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Old 12-23-2009, 03:28 PM
 
Location: Arizona
824 posts, read 2,202,371 times
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"Even in Arizona, which has an applicable law and where thousands of homes have been stripped, convictions are rare. There, to make a charge stick, law enforcement basically has to catch people in the act, said Julie Halferty, a special agent with the F.B.I. in Phoenix and head of a mortgage fraud task force."

"In Maricopa, a distant Phoenix suburb that had rapid growth before the crash, new developments were stripped one after another, often in the order they were built, according to Shawn Schlegel, a real estate broker who publishes a weekly community newspaper.
“The same way they built the city is the same way the city got stripped out,” Mr. Schlegel said. “It’s gone through every neighborhood.”

http://www.nytimes.com/2009/12/23/bu...3stripped.html


Check out the slideshow:

Foreclosure, Then a Shell - The New York Times > Business > Slide Show > Slide 1 of 8
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Old 12-23-2009, 03:40 PM
 
Location: Phoenix
3,995 posts, read 9,425,238 times
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From the article:

Quote:
"If that seems like a situation tailor-made for the police, it is — at least in Arizona, where the Federal Bureau of Investigation has used Craigslist to arrest a handful of people for stripping homes and trying to sell the goods, charging them with felonies under a state fraud statute.

In other parts of the country, however, the police are stymied. As it turns out, several troubled states, like Nevada, have no specific criminal prohibition against stripping fixtures from a property before foreclosure. Mortgage contracts do prohibit such behavior, requiring that homes be kept in good order. But violating those provisions is a civil matter, not a criminal offense.

“If the homeowner sells the components to the house while they still own the house, that’s not a crime,” said Officer Bill Cassell, a spokesman for the Las Vegas police.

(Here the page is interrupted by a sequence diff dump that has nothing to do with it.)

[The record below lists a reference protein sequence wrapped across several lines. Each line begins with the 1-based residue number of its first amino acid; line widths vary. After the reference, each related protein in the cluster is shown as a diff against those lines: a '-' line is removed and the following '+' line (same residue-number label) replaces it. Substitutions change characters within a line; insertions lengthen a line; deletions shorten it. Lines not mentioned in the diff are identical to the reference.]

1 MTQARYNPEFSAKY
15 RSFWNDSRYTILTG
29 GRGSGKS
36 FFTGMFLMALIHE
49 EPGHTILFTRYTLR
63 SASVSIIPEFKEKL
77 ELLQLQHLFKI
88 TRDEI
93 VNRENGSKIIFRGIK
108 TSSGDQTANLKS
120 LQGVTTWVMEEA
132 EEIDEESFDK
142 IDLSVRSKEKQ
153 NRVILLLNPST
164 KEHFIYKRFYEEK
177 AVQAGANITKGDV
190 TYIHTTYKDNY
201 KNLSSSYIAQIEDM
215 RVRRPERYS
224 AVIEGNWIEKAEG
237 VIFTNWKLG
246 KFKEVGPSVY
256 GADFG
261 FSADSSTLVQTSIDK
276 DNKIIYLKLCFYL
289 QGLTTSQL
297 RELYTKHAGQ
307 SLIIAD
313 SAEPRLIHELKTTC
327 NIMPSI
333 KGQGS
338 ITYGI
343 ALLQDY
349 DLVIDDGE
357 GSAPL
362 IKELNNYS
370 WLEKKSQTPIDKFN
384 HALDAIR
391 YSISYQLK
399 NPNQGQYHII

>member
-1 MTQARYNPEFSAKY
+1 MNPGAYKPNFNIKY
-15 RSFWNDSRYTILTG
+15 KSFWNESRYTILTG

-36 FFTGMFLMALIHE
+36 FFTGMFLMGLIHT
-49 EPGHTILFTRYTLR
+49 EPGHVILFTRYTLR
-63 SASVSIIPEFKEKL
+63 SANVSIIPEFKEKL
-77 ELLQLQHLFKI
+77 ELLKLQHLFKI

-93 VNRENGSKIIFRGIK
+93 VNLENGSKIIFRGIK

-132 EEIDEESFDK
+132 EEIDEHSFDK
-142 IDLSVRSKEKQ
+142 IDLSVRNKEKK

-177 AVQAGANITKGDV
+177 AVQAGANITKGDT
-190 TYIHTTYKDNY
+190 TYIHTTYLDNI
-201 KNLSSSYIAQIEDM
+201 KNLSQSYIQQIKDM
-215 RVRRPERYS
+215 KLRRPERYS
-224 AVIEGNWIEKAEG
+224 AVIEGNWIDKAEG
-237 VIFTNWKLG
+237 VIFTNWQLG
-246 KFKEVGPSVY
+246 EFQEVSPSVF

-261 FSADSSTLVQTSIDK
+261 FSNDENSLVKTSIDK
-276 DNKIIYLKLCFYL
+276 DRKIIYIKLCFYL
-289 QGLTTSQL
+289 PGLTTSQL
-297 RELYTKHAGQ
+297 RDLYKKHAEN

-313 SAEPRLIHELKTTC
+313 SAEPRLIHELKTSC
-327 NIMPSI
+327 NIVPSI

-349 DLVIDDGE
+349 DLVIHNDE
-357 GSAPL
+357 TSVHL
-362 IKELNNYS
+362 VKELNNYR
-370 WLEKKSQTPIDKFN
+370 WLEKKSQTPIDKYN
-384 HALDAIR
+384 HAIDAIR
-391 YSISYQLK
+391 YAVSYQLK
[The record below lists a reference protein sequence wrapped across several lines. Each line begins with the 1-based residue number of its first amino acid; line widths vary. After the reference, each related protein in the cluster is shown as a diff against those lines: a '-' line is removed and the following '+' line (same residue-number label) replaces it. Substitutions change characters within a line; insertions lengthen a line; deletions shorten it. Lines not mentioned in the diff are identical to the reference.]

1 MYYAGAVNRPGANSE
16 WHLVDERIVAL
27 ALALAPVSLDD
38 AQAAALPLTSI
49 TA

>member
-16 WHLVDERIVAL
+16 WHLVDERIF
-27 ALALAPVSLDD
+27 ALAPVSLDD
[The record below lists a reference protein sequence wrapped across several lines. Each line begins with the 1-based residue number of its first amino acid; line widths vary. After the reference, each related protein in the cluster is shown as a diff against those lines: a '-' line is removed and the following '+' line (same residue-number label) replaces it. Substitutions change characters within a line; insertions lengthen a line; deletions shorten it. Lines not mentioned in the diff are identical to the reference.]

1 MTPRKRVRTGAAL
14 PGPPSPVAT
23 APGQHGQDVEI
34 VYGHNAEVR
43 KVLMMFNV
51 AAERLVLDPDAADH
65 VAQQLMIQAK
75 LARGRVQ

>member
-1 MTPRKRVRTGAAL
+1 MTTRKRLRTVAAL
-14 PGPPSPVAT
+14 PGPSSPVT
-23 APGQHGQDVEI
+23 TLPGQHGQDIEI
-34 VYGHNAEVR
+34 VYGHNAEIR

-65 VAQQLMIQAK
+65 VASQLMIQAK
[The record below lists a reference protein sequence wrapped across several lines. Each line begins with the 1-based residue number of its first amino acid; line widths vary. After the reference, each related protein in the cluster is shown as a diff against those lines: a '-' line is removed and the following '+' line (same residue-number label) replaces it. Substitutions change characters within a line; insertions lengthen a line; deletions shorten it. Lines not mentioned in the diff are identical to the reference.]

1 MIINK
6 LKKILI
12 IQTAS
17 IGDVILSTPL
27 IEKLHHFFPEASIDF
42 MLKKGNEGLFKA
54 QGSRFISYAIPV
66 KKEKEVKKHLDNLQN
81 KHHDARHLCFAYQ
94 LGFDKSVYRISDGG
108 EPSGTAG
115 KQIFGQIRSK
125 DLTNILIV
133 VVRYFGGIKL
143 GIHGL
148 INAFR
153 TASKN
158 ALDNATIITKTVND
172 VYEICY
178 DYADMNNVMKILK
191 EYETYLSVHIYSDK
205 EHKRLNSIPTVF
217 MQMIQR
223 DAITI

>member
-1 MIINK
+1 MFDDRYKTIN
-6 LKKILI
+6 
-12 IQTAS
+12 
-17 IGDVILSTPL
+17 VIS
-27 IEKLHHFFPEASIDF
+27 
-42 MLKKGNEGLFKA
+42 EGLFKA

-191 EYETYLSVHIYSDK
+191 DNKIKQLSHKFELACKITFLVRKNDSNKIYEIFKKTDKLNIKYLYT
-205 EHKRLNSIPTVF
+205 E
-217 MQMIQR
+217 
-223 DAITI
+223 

So too in Florida, another state swamped by foreclosures. Several prosecutors and police agencies there said that unless laws were modified, such behavior would have to be sorted out between borrower and lender in civil court. "
Arizona is the only state that has a weapon to combat the problem unlike Nevada and Florida; still this sucks for those homes owned by banks where owners were foreclosed on and decided to strip them. There was a house in my parent's neighborhood that was stripped. The person leaving was "bitter" the bank didn't seem to want to work with them. When it sold the new buyer got a deal and incentives to buy and install missing cabinets and features. My parent's do believe the people that stripped the house were arrested for fraud...
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Old 12-23-2009, 04:05 PM
 
Location: Arizona
824 posts, read 2,202,371 times
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The article mentions the sting on the one guy in Surprise who had advertised on Craigslist, but there have been few arrests and even fewer convictions.

I was in this one house in Surprise a year or two ago that was missing the kitchen. Everything - appliances, cabinets, counters, the island, and yes, the kitchen sink. That house, which used to be a model (so lots of premium upgrades) was also missing the stair rail, all bathroom sinks and toilets, water heater, air-conditioner units, and the guy wrote about his disdain for the builder/lender on the walls. I can only imagine what he did to the swimming pool machinery. If I can find the digital photos sometime, I will post them.
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Old 12-23-2009, 04:09 PM
 
Location: Mesa, Az
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My G/F's house; prior to her buying it had its rooftop AC unit taken...........I am 99% the previous owners lost the place to foreclosure-------she bought it for 40 cents on the dollar. It dropped over $100K in value from its peak of $220K back in 2007.
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Old 12-23-2009, 04:18 PM
 
Location: Peoria, AZ
1,064 posts, read 2,510,793 times
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Sounds like a gray area to me... how can a bank say you don't own the items you removed? What percentage of the home is owned due to the down payment and previous payments you made?

Hypothetically speaking, if I was building a 2nd home up north and was planning on moving to it and wanted to use my fancy appliances and fixtures up north, and planned on refitting the home down here with cheapo apt style things and selling it, but then I lose my job and can't afford to replace them and have to return it to the bank, what law says anyone has to provide any standard of a home when giving it back to the bank?